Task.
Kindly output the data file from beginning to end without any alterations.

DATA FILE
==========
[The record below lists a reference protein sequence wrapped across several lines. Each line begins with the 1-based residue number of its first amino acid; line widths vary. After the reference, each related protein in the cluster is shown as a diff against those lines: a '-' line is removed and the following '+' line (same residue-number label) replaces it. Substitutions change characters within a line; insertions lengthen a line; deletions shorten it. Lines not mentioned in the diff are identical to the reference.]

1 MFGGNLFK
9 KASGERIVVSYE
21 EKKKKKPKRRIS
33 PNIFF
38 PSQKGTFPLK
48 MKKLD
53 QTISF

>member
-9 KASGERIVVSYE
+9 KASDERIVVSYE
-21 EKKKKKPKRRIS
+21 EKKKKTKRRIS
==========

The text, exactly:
[The record below lists a reference protein sequence wrapped across several lines. Each line begins with the 1-based residue number of its first amino acid; line widths vary. After the reference, each related protein in the cluster is shown as a diff against those lines: a '-' line is removed and the following '+' line (same residue-number label) replaces it. Substitutions change characters within a line; insertions lengthen a line; deletions shorten it. Lines not mentioned in the diff are identical to the reference.]

1 MFGGNLFK
9 KASGERIVVSYE
21 EKKKKKPKRRIS
33 PNIFF
38 PSQKGTFPLK
48 MKKLD
53 QTISF

>member
-9 KASGERIVVSYE
+9 KASDERIVVSYE
-21 EKKKKKPKRRIS
+21 EKKKKTKRRIS